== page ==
Invited Talk: University of Michigan, Ann Arbor
On January 30th, I give a talk on my forthcoming book at the University of Michigan, Ann Arbor’s Digital Studies group. There are a lot of great people doing interesting things in DH, so I’m really looking forward to sharing my work and exchanging ideas. I’ll also join a workshop for graduate students to talk about digital studies and technoculture–we’re discussing our forthcoming edited volume, Techno-Orientalism.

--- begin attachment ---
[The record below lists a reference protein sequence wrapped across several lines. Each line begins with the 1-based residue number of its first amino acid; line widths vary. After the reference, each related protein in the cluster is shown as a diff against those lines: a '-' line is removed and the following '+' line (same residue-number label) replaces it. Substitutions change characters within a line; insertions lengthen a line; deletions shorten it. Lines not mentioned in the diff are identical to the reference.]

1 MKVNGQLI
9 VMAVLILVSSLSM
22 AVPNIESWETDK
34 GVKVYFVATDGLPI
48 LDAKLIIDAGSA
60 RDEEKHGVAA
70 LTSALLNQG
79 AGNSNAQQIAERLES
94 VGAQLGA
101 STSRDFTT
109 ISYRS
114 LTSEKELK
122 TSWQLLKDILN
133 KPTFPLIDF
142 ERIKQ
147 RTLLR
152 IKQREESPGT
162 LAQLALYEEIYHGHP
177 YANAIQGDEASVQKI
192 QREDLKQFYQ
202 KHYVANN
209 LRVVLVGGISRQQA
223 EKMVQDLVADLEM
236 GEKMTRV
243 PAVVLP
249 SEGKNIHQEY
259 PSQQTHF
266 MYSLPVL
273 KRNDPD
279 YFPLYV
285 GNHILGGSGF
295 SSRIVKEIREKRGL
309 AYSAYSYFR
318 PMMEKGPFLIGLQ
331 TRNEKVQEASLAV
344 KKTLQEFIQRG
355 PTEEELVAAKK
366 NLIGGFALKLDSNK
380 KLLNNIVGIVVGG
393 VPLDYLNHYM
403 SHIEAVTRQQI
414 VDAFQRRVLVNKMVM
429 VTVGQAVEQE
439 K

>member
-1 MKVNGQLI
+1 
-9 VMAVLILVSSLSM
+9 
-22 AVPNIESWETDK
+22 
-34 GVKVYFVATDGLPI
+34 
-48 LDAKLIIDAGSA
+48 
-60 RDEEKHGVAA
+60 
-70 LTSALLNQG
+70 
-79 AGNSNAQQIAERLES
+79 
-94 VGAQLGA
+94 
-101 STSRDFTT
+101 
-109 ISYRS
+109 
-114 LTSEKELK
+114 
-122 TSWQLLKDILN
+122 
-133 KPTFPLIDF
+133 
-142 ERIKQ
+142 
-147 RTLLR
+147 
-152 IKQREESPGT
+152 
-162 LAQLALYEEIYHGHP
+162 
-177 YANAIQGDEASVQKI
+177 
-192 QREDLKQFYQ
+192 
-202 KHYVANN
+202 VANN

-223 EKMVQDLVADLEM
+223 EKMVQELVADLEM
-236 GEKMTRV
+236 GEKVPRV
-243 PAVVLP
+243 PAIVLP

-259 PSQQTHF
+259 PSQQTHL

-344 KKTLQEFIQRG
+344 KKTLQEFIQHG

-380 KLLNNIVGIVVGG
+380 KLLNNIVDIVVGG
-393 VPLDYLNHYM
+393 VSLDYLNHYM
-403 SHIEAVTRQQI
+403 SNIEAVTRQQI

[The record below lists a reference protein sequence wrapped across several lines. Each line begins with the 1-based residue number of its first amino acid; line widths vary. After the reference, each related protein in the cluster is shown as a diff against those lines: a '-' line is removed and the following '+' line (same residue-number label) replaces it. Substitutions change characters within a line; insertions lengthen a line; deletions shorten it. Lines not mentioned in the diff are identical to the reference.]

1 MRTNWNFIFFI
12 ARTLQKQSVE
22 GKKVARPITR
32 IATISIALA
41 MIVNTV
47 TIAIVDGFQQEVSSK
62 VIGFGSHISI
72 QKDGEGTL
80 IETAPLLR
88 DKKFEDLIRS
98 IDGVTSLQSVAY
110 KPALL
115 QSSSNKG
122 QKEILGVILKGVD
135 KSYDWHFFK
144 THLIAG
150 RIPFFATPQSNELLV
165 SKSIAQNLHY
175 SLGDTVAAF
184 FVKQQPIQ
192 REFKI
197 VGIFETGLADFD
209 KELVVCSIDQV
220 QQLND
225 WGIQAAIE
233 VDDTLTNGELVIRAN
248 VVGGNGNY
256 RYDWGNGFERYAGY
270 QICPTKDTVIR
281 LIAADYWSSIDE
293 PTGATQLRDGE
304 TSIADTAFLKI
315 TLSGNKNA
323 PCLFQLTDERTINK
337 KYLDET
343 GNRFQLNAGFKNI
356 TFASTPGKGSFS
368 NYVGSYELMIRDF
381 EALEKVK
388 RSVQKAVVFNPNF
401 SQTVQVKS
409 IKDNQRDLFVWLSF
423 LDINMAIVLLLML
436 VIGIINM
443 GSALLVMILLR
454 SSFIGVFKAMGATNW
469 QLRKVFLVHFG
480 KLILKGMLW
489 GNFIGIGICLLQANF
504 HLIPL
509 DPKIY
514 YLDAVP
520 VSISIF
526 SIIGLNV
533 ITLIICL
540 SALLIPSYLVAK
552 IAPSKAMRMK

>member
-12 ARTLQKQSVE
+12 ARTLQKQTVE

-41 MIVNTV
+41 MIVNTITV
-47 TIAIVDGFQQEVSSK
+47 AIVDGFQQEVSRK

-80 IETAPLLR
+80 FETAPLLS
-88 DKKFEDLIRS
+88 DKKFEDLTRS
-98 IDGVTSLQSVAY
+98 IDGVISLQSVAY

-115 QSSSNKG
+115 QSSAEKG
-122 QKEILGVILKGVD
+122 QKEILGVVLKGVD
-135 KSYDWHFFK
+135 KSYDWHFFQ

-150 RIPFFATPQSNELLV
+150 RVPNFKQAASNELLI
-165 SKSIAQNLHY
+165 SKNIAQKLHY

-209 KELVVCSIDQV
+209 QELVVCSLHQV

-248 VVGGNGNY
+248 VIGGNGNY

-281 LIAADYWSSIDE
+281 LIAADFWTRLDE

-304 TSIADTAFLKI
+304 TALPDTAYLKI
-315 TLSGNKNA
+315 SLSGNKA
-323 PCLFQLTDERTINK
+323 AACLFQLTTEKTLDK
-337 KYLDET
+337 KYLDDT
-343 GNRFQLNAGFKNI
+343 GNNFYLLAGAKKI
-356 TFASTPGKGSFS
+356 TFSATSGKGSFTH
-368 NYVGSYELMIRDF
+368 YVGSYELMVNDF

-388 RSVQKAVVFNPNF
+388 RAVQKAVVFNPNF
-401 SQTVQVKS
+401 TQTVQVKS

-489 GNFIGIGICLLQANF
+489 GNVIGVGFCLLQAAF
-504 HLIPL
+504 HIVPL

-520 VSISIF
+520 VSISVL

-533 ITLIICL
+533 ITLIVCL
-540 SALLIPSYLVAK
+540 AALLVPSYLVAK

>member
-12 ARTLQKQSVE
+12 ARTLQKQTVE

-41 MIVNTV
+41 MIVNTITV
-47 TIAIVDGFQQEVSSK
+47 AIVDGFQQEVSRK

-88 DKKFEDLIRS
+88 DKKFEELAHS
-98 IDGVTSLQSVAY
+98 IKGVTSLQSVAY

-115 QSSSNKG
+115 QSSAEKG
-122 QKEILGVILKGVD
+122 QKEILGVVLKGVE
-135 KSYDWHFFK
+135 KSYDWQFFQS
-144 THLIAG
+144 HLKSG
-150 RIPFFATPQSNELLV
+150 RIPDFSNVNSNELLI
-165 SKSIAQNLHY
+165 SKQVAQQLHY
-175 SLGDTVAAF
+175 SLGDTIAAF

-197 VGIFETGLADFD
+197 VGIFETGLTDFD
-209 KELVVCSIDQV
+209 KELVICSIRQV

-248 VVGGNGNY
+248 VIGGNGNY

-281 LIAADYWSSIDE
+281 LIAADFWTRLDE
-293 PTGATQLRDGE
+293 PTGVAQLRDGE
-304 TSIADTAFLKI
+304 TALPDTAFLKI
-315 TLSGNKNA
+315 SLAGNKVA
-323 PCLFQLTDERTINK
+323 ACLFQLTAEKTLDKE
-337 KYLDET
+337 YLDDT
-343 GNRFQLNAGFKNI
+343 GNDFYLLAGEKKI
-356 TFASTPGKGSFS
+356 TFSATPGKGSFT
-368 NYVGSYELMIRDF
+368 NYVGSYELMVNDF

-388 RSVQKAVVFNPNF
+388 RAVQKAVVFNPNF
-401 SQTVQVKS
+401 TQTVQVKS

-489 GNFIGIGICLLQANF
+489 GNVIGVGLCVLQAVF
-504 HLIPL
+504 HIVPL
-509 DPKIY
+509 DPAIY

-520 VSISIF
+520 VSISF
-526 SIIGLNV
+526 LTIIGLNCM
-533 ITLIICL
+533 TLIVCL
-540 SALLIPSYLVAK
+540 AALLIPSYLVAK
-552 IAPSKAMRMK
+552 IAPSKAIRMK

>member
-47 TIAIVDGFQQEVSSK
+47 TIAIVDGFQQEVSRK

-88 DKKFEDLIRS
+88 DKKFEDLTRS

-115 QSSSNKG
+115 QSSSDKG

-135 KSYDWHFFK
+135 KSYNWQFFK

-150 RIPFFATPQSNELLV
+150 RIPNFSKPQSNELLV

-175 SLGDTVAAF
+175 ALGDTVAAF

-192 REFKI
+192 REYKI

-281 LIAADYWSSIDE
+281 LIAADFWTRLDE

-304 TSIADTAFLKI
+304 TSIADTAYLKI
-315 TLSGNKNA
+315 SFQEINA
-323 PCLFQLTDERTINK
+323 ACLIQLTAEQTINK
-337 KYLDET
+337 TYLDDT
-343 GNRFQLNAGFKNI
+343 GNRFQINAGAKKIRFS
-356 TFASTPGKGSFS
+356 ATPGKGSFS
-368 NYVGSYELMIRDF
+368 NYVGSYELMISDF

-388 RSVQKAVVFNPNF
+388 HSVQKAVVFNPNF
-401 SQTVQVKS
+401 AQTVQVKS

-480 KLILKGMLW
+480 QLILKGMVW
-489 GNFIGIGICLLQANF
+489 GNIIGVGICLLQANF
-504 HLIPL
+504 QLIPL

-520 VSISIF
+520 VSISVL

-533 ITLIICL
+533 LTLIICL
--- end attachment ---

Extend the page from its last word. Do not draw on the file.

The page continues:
This talk draws an explicit connection between open source software programming and literary and cultural development by theorizing a formalist approach to network architecture and creative practices. As more content migrates to electronic platforms, Roh argues that literary and cultural development may need to move away from the idea of a sanctified original genius and a fixed textual identity towards a software model of “versioning,” which conflicts with the modern iteration of copyright law. Positing a macroscopic view of literary development, this talk calls into question assumptions about the value of derivative creativity, copyright law, and network structure. Roh argues that the increasingly non-hierarchical mode of intertextual, parodic, and dialogic—oftentimes illegal—creativity necessitates another kind of understanding of how cultural evolution operates, which he calls “disruptive textuality.” Roh shows in a case study of open source programming that dialogism in the digital age reflects a cultural shift in productive textual practices. It may be that the network environment best reflects the cultural and architectural roots of dialogue conducive to rapid, iterative cultural and textual evolution.